AT four o'clock on a Friday afternoon the hematology-oncology clinic at Boston's Beth Israel Hospital is quiet. Paddy Connelly and Frances Kiel, two of the eleven nurses who work in the unit, sit at the nurses' station -- an island consisting of two long desks equipped with phones, which ring constantly, and computers. They are encircled by thirteen blue-leather reclining chairs, in which patients may spend only a brief time, for a short chemotherapy infusion, or an entire afternoon, to receive more complicated chemotherapy or blood products. At one of the chairs Nancy Rumplik is starting to administer chemotherapy to a man in his mid-fifties who has colon cancer.
Rumplik is forty-two and has been a nurse on the unit for seven years. She stands next to the wan-looking man and begins to hang the intravenous drugs that will treat his cancer. As the solution drips through the tubing and into his vein, she sits by his side, watching to make sure that he has no adverse reaction.
Today she is acting as triage nurse -- the person responsible for patients who walk in without an appointment, for patients who call with a problem but can't reach their primary nurse, for the smooth functioning of the unit, and, of course, for responding to any emergencies. Rumplik's eyes thus constantly sweep the room to check on the other patients. She focuses for a moment on a heavy-set African-American woman in her mid-forties, dressed in a pair of navy slacks and a brightly colored shirt, who is sitting in the opposite corner. Her sister, who is younger and heavier, is by her side. The patient seems fine, so Rumplik returns her attention to the man next to her. Several minutes later she looks up again, checks the woman, and stiffens. There is now a look of anxiety on the woman's face. Rumplik, leaning forward in her chair, stares at her.
"What's she getting?" she mouths to Kiel.
Looking at the patient's chart, Frances Kiel names a drug that has been known to cause severe allergic reactions. In that brief moment, as the two nurses confer, the woman suddenly clasps her chest. Her look of anxiety turns to terror. Her mouth opens and shuts in silent panic. Rumplik leaps up from her chair, as do Kiel and Connelly, and sprints across the room.
"I can't breathe," the woman sputters when Rumplik is at her side. Her eyes bulging, she grasps Rumplik's hand tightly; her eyes roll back as her head slips to the side. Realizing that the patient is having an anaphylactic reaction (her airway is swelling and closing), Rumplik immediately turns a small spigot on the IV tubing to shut off the drip. At the same instant Kiel calls a physician and the emergency-response team. By this time the woman is struggling for breath.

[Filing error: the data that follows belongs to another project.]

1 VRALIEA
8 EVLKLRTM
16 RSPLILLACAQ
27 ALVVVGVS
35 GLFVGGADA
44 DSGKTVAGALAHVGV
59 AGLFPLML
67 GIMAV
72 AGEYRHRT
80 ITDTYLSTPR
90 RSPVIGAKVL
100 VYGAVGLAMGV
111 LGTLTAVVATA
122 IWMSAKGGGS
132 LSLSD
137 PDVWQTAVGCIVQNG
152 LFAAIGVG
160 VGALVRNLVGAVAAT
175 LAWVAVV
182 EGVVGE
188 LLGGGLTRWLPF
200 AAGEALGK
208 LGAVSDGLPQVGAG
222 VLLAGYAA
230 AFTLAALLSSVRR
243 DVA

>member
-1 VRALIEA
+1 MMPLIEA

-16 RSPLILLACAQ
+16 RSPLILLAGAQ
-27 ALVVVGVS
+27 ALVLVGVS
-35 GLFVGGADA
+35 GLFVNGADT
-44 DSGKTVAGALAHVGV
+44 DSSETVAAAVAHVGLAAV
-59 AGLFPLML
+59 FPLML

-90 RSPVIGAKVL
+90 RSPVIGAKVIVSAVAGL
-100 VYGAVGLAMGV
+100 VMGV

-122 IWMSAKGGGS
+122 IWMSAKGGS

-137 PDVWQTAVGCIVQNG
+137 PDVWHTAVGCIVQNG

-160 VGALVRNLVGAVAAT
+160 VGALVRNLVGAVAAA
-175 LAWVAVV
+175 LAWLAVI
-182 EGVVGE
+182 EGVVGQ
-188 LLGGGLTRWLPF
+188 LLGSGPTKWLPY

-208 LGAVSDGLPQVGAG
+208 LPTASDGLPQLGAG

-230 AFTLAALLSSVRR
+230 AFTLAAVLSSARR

Kiel slips an oxygen mask over the woman's head and wraps a blood-pressure cuff around her arm. Connelly administers an antihistamine to stop the allergic reaction, and cortisone to decrease the inflammation blocking her airway. The physician, an oncology fellow, arrives within minutes. He assesses the situation and then notices the woman's sister standing paralyzed, watching the scene. "Get out of here!" he commands sharply. The woman moves away as if she had been slapped.
Just as the emergency team arrives, the woman's breathing returns to normal and the look of terror fades from her face. Taking Rumplik's hand again, she looks up and says, "I couldn't breathe. I just couldn't breathe." Rumplik gently explains that she has had an allergic reaction to a drug and reassures her that it has stopped.
After a few minutes, when the physician is certain that the patient is stable, he and the emergency-response team walk out of the treatment area, but the nurses continue to comfort the shaken woman. Rumplik then crosses the room to talk with her male patient, who is ashen-faced at this reminder of the potentially lethal effects of the medication that he and others are receiving. Responding to his unspoken fears, Rumplik says quietly, "It's frightening to see something like that. But it's under control."
He nods silently, closes his eyes, and leans his head back against the chair. Rumplik goes over to the desk where Connelly and Kiel are breathing a joint sigh of relief. One of the nurses comments on the physician's treatment of the patient's sister. "Did you hear him? He just told her to get out."
Wincing with distress, Rumplik looks around for the sister. She goes into the waiting room, where the woman is sitting in a corner, looking bereft and frightened. Rumplik sits down next to her, explains what happened, and suggests that the patient could probably benefit from some overnight company. Then she adds, "I'm sorry the doctor talked to you like that. You know, it's a very anxious time for all of us."
At this gesture of respect and recognition the woman, who has every strike -- race, class, and sex -- against her when dealing with elite white professionals in this downtown hospital, smiles solemnly. "I understand. Thank you."
Nancy Rumplik returns to her patient.